New York University's independent student newspaper, established in 1973.

Washington Square News

New York University's independent student newspaper, established in 1973.

Washington Square News

New York University's independent student newspaper, established in 1973.

Washington Square News

NYU Brainiacs Video Series Highlights University Research

In three-to-four-minute episodes, multiple studies are broken down into their most understandable components.
Braniacs, new video series that highlight NYU researchers. (Via NYU)
Braniacs, new video series that highlight NYU researchers. (Via NYU)

NYU launched a video series this summer to highlight and showcase university research in a viewer-friendly manner.

The series, titled NYU Brainiacs, includes three-to-four-minute episodes that feature three research projects each. The series is filmed at the Stern Studio with the help of undergraduates, although it’s hosted, produced and edited by Assistant Director of Visual Storytelling Sapna Parikh. Parikh, who graduated from medical school and has years of experience as a health reporter at organizations such as ABC, CBS and FOX, joined the faculty at NYU two years ago. 

“This place is so big, and we have excellent pockets of research in so many different schools and campuses,” Vice Provost for Research Stacie Bloom said. “But we didn’t have a really quick, interesting, snazzy kind of way to tell our stories to a broad community.” 

To tell those stories, Parikh created Brainiacs.

The format of the show draws inspiration from Seeker (formerly known as Discovery Digital), a science-based, digital show that Parikh used to freelance for. To produce an episode, Parikh reads the original study and talks with researchers. She then summarizes the project in the episode using graphics to illustrate the research in a more interesting way.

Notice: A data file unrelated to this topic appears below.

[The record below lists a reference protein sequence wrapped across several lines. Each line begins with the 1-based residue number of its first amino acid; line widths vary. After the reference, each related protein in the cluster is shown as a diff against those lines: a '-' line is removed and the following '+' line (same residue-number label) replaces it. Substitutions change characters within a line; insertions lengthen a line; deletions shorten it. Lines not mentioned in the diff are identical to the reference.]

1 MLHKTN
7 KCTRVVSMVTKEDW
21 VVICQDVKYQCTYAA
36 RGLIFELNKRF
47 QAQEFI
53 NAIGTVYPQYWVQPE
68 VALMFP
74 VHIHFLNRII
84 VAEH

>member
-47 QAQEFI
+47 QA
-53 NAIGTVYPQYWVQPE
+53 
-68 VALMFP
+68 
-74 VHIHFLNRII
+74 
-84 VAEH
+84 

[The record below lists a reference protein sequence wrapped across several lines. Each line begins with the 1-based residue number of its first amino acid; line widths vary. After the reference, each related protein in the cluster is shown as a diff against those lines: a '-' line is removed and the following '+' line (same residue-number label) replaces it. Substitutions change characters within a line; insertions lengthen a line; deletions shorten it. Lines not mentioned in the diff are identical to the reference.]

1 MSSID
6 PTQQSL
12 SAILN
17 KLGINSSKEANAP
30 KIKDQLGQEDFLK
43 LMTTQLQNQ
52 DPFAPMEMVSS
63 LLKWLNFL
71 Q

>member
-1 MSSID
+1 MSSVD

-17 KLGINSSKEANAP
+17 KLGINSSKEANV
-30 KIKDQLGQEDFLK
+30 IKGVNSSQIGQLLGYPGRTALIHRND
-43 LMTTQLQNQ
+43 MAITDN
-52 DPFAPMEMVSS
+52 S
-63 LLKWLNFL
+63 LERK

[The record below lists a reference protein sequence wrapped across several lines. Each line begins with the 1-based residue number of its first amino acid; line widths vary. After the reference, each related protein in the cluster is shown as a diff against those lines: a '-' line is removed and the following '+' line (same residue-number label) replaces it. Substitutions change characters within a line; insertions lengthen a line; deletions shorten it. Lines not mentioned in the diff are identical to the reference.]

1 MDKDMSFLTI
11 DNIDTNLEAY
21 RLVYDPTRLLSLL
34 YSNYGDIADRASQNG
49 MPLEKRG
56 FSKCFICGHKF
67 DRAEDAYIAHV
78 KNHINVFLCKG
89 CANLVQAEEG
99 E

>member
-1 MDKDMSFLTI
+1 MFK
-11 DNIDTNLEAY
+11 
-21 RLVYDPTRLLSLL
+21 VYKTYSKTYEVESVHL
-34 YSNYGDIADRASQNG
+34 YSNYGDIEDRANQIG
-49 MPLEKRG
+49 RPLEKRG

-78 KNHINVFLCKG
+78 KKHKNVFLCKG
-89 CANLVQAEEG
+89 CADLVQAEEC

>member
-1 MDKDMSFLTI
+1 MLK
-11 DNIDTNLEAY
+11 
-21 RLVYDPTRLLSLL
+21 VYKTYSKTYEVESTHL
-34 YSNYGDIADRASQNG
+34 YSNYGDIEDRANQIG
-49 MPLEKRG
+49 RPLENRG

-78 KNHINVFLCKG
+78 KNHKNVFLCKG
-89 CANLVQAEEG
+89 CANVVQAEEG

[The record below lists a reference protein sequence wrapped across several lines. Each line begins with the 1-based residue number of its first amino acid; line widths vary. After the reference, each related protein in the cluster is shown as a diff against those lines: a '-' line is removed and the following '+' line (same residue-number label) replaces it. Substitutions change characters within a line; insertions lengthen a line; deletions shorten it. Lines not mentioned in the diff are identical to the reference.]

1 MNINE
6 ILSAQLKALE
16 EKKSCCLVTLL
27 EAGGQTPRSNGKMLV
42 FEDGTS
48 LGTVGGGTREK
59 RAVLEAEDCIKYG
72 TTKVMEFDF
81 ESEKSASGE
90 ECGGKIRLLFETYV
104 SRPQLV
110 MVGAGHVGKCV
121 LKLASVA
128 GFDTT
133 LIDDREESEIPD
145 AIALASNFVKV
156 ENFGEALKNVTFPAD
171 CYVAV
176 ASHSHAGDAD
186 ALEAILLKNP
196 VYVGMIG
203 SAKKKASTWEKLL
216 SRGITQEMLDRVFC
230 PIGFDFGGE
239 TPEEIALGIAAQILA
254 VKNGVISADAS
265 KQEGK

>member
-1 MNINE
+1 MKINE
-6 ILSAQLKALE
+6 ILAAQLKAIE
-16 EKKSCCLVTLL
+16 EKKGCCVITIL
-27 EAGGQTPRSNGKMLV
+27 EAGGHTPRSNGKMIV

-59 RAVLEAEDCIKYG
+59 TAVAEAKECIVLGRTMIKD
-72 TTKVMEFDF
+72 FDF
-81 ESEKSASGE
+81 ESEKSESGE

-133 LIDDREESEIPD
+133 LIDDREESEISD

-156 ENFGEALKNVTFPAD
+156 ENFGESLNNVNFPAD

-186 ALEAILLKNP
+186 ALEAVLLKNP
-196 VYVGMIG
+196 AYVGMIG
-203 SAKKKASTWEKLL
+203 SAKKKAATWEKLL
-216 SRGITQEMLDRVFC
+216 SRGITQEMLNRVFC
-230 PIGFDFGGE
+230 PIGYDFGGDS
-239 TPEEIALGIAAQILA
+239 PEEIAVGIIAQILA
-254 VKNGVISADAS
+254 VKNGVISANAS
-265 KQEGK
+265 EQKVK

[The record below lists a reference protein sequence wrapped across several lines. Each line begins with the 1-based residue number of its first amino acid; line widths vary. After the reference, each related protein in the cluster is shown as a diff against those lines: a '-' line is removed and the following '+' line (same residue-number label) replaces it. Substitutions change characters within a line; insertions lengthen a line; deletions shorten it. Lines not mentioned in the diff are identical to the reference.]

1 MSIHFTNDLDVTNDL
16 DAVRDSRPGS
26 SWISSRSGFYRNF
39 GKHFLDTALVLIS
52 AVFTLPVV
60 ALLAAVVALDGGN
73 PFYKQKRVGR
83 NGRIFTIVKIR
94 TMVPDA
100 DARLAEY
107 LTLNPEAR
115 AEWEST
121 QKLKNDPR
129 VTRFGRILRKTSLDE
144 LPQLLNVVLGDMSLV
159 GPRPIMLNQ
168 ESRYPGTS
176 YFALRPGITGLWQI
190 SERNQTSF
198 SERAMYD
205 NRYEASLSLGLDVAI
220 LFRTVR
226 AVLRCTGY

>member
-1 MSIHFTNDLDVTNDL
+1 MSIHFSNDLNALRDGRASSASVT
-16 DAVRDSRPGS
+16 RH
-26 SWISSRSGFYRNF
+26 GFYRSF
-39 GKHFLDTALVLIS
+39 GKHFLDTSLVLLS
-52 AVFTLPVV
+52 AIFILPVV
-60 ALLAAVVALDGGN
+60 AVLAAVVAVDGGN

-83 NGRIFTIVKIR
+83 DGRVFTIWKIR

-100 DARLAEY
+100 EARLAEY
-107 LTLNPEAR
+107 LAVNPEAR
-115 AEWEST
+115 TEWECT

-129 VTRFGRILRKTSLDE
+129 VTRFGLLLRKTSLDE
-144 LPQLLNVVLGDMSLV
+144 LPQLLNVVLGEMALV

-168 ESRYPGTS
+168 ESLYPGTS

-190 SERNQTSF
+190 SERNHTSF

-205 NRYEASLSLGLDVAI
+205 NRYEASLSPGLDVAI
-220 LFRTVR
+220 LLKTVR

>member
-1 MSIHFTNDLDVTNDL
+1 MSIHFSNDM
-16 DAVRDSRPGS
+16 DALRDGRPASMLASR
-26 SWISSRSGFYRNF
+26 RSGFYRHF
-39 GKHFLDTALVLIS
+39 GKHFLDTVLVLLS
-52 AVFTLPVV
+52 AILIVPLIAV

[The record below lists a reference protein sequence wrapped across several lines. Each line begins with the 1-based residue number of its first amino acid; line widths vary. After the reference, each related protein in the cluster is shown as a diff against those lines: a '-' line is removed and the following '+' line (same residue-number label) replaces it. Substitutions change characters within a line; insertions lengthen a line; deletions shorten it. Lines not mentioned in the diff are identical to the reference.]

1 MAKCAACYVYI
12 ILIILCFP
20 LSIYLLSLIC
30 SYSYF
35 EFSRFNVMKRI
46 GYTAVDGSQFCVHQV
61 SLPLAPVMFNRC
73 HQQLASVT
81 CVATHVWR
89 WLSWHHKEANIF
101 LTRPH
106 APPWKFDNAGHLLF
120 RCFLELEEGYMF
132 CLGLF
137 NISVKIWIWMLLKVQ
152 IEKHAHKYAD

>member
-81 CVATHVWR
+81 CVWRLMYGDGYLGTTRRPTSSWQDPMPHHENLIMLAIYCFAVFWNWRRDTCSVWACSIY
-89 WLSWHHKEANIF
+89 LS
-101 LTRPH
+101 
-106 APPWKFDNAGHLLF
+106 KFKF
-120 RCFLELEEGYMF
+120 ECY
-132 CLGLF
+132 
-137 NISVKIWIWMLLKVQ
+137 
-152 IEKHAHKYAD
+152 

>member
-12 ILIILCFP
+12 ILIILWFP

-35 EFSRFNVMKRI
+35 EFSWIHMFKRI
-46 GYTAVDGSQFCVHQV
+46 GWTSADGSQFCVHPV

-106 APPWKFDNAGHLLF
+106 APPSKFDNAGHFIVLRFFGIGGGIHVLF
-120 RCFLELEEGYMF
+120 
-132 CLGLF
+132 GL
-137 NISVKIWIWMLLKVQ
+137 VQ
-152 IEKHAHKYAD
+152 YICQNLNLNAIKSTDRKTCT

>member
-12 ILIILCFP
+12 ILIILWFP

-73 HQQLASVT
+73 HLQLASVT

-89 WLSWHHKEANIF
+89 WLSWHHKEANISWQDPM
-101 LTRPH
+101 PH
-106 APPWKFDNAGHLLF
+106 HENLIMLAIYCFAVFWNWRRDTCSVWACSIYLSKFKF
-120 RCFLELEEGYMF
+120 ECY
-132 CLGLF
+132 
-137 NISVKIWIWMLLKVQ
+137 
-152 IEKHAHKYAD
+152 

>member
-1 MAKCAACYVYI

“[We are] trying to find the ones where maybe it’s about to be published, where it’s visual, where it’s engaging, where there is a bigger picture to it, where the research may have a bigger impact,” Parikh said. “Whether it’s on the environment, or health or our world that we live in.”

The most recent episode included research on the connection between memory and smell, how schools of fish swim without crashing into each other and new technology allowing analysis of the seasonal migratory patterns of birds. 

The climate change research of David Holland, Professor of Mathematics and Atmosphere/Ocean Science, was featured in the first episode of Brainiacs. Holland said that working with the Brainiacs team was a positive experience.

“They were able to take the information and break it down to a level people could understand,” Holland said. 

Joel Newbolt, a former NYU physics doctoral student and current post-graduate researcher at Harvard University, created a graphic used in the second episode of Brainiacs. During his time at NYU, he worked on a project studying the fluid dynamics of the movement of schools of fish. He was excited that Parikh and her team were able to use the video he generated, and he thought his research was a great fit for Brainiacs.

“It’s the physics of stuff that we see in front of us on everyday scales,” Newbolt said. “That’s attractive to me because you can present that to a wider audience and they can get something out of that.” 

Braniacs is currently in the launch stage. Moving forward, Parikh hopes that it will become a regular monthly series. She said she wants it to be something that students and faculty are excited about and can learn from. 

“I really think there’s really incredible research happening here, and I think science can be fun and interesting and brought to life in different ways,” Parikh said. “I hope that this series is one way to highlight what’s happening here and to show the impact that it’s having on our health and on our world.”

Email Tessa Kilcline at [email protected].

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